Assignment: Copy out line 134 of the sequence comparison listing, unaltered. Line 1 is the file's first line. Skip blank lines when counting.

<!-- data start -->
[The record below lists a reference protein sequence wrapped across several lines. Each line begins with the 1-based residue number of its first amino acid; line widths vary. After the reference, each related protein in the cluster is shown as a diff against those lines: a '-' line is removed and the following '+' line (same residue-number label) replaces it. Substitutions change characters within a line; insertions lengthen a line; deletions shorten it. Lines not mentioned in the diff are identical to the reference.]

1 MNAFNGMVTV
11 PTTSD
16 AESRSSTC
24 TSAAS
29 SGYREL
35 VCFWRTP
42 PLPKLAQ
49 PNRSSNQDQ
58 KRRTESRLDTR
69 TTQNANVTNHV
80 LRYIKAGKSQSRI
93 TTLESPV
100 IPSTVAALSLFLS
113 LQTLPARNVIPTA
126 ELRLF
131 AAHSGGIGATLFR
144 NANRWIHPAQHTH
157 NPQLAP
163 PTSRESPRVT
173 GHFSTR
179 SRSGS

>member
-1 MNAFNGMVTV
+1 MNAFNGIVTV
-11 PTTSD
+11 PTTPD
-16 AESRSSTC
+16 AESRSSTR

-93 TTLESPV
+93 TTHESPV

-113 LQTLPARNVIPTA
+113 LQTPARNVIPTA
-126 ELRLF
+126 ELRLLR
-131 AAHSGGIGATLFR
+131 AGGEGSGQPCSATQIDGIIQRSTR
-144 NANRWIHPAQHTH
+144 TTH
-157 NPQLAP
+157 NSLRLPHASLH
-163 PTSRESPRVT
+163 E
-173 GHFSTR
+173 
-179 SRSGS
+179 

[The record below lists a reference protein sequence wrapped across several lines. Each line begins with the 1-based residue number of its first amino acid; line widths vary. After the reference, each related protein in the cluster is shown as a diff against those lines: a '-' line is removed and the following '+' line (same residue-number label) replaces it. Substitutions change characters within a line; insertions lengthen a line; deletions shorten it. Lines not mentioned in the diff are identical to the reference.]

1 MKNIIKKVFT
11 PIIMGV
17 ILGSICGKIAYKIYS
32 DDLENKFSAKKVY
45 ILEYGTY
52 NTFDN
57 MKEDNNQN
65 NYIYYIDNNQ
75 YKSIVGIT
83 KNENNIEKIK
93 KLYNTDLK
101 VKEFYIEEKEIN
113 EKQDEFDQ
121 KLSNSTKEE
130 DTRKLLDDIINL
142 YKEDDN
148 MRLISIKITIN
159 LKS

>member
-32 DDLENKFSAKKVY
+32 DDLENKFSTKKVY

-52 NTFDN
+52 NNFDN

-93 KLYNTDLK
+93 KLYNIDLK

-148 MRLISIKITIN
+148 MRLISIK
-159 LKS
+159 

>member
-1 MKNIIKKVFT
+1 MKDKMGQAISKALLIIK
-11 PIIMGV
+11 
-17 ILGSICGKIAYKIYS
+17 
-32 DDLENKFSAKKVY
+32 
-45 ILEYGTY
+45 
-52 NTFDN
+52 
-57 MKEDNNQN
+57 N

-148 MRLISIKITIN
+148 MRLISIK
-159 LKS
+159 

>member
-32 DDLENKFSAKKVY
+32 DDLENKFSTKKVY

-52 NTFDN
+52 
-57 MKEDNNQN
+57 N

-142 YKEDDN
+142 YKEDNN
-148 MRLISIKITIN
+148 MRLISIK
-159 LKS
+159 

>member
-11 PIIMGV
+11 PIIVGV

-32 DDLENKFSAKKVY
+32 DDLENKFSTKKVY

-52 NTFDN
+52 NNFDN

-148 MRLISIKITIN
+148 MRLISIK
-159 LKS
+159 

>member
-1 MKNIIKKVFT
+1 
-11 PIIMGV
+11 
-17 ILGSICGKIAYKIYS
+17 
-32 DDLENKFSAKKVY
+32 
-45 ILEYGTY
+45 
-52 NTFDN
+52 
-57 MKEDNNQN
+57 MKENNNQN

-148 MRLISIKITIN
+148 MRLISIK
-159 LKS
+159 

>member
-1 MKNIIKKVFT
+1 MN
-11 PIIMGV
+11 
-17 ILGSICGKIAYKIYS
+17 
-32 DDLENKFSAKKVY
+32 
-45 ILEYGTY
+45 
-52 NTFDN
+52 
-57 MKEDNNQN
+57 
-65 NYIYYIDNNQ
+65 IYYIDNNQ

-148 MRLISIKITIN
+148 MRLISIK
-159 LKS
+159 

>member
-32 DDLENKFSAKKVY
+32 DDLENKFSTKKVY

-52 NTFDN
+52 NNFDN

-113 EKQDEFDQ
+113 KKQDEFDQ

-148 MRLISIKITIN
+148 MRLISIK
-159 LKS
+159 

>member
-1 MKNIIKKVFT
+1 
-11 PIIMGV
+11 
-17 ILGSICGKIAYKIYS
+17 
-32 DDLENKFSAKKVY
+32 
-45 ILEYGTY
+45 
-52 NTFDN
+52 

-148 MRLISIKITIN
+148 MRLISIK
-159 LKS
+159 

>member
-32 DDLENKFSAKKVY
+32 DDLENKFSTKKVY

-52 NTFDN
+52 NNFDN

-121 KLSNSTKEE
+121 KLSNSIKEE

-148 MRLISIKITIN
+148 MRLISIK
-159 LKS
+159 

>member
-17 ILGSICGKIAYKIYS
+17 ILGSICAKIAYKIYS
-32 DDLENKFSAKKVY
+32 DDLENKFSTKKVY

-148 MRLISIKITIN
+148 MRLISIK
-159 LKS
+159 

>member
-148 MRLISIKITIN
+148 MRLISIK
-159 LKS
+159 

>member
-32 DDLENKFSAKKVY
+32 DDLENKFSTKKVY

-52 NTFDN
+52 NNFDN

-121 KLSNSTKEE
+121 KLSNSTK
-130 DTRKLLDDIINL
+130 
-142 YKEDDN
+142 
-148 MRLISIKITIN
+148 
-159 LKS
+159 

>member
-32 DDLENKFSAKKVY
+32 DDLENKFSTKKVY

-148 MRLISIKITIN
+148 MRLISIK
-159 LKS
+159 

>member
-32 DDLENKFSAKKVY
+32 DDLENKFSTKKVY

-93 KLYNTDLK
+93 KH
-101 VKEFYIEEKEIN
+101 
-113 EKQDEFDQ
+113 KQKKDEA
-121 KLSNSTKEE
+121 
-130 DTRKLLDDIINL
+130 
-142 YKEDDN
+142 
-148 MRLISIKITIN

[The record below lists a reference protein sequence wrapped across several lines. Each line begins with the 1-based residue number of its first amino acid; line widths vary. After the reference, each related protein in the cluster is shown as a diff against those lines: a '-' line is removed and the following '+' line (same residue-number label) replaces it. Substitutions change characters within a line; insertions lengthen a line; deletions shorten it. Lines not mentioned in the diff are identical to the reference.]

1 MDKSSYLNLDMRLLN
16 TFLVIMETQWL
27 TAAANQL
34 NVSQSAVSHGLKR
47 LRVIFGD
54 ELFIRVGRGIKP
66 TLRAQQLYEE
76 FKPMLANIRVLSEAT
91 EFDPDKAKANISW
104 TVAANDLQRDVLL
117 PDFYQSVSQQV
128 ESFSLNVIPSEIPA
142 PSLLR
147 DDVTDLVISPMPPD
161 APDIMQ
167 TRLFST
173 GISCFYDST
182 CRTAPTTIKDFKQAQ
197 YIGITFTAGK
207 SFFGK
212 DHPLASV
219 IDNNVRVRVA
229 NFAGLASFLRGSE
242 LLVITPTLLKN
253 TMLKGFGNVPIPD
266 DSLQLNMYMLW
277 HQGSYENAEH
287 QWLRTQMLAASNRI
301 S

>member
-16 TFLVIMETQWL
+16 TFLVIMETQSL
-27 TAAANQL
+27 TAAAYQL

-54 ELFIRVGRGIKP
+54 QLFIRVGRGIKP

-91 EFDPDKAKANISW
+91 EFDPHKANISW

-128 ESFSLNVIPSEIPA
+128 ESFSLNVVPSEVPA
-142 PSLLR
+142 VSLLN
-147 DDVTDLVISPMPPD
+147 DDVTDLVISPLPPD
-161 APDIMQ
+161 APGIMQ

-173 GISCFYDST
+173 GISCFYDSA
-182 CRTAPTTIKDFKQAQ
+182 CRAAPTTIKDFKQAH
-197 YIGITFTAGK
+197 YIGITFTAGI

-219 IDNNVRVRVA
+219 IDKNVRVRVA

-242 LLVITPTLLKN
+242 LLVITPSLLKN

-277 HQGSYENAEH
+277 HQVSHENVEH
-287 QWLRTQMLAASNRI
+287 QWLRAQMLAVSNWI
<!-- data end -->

-57 MKEDNNQN